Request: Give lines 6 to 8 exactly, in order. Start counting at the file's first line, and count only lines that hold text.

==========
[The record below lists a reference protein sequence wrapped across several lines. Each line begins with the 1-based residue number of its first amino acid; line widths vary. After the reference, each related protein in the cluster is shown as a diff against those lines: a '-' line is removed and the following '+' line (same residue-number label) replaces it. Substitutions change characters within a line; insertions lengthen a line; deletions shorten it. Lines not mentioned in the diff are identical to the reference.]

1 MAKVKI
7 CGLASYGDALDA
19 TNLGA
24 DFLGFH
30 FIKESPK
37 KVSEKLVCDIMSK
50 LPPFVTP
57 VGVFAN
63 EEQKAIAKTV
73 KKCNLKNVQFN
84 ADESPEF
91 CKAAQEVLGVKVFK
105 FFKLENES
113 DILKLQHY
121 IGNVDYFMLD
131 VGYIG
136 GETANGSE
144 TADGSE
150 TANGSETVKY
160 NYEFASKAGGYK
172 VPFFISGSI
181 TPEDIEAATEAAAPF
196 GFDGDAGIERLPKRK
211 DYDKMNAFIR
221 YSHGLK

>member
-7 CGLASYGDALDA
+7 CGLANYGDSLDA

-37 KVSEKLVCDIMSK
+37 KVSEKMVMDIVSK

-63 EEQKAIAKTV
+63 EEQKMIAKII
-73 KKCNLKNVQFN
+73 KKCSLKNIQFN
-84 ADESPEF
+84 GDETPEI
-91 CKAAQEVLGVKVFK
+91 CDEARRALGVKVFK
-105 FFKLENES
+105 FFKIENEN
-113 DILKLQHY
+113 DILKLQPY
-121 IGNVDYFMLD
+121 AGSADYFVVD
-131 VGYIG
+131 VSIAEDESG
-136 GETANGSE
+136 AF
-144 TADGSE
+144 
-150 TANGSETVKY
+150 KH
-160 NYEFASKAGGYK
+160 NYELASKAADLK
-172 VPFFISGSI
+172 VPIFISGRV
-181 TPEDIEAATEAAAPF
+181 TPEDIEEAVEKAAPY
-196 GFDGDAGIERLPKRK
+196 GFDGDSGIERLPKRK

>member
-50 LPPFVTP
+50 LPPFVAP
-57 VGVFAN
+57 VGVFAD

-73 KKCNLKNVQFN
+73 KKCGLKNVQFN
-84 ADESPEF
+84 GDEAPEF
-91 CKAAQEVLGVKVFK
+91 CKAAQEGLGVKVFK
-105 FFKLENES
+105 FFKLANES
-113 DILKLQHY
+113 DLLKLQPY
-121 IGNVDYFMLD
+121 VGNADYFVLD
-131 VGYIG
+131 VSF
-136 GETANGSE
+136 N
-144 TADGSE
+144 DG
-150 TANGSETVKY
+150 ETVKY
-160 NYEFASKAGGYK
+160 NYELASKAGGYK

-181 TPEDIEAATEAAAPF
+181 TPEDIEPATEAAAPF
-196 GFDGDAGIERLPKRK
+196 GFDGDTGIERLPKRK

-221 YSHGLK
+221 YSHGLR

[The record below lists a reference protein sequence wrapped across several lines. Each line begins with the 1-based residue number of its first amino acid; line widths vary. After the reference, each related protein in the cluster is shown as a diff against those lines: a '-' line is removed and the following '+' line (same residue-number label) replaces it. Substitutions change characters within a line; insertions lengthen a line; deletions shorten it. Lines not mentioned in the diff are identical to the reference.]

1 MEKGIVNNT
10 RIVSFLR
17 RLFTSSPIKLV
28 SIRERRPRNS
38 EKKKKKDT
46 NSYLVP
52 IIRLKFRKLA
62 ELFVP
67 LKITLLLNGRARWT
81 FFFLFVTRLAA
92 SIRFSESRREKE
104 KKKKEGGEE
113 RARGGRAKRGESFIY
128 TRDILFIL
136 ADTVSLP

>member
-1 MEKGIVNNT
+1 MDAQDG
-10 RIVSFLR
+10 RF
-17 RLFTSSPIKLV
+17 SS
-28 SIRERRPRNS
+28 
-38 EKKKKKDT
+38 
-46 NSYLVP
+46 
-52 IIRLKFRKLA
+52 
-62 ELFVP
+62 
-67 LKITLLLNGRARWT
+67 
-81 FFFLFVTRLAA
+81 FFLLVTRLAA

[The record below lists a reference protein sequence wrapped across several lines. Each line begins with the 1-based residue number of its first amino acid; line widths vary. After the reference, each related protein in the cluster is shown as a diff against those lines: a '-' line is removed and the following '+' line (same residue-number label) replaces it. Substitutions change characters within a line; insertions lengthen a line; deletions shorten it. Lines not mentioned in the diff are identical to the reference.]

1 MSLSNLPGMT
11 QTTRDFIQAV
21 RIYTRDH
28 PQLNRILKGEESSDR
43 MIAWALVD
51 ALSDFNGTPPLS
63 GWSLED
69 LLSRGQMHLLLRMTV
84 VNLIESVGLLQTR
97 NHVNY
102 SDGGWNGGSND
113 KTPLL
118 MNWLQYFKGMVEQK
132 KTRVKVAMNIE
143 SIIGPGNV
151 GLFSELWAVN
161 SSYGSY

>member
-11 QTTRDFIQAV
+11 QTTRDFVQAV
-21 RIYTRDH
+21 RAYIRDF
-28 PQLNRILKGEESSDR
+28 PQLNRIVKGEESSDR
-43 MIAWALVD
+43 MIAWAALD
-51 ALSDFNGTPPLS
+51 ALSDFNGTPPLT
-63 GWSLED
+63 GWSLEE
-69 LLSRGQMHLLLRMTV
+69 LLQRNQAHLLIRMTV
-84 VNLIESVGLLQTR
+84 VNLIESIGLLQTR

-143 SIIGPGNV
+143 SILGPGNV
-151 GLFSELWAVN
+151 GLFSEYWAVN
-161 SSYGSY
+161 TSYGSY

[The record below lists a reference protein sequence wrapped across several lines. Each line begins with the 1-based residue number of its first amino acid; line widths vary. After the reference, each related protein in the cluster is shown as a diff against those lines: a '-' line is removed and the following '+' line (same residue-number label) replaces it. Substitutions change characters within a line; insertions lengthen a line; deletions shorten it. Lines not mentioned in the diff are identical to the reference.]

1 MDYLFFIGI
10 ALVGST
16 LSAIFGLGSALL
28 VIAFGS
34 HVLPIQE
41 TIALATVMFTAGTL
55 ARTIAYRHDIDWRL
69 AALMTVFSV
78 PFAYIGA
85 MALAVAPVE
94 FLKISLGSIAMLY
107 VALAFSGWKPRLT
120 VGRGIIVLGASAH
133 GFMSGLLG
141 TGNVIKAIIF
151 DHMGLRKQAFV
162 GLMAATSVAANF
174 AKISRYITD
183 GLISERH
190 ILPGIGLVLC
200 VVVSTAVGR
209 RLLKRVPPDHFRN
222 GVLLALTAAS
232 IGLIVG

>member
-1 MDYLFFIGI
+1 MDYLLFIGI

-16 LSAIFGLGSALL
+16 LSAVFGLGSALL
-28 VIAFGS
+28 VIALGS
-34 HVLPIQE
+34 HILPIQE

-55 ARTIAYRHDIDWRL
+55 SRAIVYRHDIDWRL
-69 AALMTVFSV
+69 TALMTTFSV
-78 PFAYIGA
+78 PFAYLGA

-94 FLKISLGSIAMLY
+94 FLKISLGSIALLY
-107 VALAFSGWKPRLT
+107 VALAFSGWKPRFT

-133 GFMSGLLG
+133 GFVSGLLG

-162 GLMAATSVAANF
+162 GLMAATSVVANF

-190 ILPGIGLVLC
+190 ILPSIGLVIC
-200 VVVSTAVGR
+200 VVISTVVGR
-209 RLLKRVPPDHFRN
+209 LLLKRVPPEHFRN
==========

30 FIKESPK
37 KVSEKLVCDIMSK
50 LPPFVTP